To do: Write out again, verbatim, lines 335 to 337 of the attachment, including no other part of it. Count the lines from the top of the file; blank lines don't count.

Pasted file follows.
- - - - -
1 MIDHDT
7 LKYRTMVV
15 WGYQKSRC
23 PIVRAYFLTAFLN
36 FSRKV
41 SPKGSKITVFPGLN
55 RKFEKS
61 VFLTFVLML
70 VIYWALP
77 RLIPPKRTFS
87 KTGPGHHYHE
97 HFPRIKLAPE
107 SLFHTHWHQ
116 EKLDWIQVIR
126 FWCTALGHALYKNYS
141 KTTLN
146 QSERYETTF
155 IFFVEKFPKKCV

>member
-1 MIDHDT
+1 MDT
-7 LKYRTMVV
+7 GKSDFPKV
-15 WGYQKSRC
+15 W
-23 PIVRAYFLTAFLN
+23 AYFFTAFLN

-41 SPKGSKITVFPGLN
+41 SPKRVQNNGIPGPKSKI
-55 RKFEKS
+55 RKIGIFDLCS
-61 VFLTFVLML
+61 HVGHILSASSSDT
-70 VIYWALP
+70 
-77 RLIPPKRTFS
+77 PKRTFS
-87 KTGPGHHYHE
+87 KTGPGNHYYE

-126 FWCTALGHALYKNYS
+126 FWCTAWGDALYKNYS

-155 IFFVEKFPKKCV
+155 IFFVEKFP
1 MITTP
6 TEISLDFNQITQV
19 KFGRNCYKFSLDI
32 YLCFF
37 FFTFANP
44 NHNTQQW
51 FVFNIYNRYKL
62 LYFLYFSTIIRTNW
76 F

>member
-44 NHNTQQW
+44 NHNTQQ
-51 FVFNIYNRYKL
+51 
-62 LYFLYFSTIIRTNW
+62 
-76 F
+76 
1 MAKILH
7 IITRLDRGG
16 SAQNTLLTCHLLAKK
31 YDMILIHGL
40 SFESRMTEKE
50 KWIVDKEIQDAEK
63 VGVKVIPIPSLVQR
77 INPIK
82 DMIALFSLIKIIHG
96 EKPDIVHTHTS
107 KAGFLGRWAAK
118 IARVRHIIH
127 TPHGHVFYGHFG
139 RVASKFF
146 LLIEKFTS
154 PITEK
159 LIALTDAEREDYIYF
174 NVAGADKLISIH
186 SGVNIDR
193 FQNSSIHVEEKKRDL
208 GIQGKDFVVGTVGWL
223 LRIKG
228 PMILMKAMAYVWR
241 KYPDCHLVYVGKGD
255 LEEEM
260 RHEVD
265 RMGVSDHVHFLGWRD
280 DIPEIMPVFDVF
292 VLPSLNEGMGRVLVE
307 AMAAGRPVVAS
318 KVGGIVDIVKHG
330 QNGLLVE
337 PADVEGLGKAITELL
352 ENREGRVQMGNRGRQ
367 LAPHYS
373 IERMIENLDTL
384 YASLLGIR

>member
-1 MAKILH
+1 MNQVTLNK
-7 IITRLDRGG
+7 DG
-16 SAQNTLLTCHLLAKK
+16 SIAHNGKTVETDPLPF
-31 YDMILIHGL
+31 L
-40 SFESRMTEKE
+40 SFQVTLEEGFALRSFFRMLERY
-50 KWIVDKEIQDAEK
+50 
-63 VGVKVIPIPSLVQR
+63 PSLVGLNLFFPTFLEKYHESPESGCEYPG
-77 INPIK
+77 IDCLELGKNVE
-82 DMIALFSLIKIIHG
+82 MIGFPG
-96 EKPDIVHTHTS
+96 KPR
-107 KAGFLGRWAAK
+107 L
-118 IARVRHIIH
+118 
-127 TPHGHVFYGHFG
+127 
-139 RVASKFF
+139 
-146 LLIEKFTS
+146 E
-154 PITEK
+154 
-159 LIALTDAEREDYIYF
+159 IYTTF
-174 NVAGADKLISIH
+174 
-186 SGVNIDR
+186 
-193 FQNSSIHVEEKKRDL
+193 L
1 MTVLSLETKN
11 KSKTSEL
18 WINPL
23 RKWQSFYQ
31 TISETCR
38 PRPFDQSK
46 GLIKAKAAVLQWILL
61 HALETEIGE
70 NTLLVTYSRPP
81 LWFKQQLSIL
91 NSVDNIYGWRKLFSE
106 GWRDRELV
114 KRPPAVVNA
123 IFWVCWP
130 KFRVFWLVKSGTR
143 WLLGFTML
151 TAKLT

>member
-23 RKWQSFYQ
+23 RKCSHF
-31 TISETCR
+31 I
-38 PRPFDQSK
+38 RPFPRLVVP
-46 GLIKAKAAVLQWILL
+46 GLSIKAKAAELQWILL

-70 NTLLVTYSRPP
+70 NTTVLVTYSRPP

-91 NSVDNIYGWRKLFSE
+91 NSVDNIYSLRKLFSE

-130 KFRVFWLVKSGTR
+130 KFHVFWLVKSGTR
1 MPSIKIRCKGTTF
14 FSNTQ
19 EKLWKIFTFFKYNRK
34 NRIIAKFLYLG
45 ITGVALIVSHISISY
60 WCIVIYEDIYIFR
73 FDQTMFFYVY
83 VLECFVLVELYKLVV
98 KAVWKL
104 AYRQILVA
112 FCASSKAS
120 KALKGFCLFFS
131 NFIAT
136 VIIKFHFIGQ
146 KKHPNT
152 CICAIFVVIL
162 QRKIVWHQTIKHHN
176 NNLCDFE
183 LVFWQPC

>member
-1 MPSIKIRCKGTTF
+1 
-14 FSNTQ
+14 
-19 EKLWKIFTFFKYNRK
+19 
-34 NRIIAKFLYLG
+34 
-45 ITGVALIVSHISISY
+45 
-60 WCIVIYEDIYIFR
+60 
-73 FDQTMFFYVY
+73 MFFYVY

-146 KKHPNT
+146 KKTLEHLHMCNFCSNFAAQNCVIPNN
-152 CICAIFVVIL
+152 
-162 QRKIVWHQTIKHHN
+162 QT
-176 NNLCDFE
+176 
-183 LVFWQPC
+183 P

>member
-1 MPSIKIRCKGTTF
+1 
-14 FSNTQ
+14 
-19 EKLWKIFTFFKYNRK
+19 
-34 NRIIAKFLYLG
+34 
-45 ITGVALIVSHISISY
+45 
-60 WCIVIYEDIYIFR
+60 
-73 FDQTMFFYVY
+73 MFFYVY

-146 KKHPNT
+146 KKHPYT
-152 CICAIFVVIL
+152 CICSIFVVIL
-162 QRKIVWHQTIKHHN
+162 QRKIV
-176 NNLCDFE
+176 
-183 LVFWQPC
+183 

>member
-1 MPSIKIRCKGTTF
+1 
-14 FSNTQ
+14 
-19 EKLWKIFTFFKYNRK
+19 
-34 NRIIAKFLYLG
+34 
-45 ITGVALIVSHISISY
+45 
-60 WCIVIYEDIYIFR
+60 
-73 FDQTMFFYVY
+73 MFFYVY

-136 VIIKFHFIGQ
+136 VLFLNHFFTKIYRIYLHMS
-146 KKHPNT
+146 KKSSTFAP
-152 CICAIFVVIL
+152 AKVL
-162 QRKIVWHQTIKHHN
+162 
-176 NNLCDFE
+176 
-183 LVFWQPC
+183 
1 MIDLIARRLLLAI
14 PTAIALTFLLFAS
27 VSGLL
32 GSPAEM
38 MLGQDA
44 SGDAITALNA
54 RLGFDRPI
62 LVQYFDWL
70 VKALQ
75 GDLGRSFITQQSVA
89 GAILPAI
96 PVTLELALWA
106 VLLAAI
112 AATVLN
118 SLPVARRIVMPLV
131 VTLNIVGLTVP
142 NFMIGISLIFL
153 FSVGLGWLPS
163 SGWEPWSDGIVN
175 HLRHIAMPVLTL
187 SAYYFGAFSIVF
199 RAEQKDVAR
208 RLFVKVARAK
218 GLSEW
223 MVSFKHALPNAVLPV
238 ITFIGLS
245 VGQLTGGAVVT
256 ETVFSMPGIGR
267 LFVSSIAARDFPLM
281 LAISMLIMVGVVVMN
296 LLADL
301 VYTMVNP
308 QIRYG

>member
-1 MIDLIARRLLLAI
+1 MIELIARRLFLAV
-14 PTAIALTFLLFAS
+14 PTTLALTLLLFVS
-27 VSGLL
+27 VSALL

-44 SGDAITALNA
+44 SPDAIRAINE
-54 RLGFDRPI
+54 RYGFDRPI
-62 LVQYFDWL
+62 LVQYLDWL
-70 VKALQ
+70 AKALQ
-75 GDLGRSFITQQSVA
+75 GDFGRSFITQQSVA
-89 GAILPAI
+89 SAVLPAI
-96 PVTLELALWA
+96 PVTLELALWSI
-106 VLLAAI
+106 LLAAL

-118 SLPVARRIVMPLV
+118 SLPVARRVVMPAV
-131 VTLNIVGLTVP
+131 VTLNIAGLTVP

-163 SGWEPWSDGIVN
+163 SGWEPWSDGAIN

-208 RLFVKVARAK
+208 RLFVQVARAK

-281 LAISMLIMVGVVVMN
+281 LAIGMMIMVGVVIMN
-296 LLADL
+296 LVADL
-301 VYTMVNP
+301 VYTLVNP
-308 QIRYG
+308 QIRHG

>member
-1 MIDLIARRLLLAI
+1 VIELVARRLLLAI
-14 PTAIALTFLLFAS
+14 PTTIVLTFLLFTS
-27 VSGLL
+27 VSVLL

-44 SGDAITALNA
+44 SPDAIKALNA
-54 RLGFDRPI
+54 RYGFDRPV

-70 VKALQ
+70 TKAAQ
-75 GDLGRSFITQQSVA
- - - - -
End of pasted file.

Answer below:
+296 LVADL
-301 VYTMVNP
+301 VYTLVNP